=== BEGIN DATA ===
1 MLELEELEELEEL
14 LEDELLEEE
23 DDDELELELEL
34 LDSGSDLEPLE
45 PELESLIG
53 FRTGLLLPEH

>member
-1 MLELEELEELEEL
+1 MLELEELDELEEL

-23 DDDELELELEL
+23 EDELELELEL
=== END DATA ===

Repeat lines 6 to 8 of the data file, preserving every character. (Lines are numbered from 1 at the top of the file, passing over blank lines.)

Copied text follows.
53 FRTGLLLPEH

>member
-1 MLELEELEELEEL